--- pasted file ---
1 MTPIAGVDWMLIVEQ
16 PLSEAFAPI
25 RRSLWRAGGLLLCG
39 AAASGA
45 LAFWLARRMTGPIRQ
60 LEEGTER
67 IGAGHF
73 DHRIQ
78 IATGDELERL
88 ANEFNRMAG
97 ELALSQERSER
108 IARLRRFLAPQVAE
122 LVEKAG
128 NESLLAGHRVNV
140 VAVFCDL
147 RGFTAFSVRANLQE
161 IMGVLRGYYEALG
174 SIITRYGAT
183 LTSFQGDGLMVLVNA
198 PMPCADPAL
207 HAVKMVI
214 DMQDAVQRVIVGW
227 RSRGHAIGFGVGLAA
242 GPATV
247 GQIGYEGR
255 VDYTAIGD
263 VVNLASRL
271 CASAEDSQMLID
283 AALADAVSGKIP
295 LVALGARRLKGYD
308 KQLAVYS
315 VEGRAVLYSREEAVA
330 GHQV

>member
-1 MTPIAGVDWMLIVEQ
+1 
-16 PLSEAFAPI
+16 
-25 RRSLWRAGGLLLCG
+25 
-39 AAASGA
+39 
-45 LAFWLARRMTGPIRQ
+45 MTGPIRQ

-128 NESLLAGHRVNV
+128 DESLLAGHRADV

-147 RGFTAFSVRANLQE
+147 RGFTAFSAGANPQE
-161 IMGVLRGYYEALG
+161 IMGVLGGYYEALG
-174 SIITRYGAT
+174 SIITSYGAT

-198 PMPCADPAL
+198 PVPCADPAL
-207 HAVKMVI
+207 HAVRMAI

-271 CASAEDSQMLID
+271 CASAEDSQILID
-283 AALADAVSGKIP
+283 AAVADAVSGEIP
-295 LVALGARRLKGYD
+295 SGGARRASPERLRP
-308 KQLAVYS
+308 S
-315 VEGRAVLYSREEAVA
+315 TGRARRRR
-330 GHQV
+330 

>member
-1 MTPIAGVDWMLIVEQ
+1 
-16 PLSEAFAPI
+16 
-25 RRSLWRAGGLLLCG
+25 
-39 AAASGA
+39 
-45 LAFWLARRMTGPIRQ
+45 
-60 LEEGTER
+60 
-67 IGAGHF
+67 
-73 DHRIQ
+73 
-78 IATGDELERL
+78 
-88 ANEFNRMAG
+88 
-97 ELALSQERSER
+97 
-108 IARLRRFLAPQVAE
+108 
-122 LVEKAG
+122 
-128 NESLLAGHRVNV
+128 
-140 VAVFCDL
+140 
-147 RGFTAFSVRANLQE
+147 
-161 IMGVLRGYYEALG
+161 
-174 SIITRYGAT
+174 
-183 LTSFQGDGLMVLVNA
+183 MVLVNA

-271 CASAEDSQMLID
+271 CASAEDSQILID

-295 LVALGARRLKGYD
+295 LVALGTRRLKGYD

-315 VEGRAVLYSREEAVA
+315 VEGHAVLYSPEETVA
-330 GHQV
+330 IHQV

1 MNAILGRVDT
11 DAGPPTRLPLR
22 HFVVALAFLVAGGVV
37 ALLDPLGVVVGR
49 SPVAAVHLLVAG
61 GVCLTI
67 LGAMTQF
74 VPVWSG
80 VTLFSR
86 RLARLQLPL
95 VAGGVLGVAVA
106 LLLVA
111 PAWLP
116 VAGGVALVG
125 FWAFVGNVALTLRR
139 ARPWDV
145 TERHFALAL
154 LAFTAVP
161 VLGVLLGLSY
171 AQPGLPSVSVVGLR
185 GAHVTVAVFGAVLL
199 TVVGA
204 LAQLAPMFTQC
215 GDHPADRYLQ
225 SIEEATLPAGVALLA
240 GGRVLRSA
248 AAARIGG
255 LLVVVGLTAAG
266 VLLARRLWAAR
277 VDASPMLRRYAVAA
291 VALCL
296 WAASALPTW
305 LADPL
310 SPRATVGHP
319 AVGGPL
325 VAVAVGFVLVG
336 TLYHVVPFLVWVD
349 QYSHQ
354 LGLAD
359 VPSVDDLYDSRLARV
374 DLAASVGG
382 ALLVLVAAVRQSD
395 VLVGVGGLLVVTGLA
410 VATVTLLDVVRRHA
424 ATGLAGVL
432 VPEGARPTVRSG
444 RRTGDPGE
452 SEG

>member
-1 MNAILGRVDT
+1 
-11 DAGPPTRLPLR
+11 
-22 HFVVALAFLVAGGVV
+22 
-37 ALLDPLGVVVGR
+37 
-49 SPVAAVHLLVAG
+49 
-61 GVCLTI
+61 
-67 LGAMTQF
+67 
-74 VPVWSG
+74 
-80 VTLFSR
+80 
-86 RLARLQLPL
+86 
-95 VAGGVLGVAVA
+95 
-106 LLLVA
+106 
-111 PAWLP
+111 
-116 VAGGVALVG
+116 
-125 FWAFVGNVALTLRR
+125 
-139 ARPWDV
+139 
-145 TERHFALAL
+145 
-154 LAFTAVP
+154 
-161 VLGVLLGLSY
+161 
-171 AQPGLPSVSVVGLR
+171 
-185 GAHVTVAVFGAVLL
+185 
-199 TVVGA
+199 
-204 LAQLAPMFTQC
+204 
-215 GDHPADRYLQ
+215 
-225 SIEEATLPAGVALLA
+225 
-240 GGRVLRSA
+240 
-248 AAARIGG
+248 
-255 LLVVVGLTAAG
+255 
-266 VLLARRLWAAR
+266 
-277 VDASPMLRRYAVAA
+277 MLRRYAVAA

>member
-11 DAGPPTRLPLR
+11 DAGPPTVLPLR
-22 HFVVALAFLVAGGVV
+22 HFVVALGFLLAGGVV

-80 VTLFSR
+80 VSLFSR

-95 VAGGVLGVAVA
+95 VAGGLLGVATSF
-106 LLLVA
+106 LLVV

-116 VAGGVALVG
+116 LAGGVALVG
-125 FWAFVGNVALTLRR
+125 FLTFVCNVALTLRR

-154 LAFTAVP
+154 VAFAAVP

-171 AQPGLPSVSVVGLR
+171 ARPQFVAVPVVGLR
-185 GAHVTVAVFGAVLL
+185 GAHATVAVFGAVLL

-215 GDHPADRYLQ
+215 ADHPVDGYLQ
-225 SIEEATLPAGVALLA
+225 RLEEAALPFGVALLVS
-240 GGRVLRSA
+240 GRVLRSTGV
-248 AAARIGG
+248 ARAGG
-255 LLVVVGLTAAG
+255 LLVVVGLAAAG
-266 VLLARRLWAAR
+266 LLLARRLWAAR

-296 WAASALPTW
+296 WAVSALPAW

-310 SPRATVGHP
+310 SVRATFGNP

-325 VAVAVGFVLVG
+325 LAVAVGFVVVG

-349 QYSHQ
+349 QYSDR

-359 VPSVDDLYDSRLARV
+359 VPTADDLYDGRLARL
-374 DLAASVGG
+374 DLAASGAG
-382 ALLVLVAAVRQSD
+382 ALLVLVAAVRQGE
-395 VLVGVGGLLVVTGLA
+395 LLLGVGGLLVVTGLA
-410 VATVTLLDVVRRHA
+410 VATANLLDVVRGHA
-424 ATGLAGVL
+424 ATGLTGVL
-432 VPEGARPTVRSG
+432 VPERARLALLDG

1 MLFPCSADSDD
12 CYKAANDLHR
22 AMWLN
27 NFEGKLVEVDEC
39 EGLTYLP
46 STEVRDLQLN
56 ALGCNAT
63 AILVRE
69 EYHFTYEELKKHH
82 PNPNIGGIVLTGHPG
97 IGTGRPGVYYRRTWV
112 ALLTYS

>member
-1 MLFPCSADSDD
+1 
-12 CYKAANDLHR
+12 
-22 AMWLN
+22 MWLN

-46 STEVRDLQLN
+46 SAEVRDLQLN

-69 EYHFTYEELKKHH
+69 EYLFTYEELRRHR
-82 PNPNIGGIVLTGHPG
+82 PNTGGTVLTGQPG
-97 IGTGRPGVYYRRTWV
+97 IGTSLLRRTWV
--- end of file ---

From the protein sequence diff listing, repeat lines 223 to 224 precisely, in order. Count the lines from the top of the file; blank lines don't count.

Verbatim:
-277 VDASPMLRRYAVAA
+277 MLRRYAVAA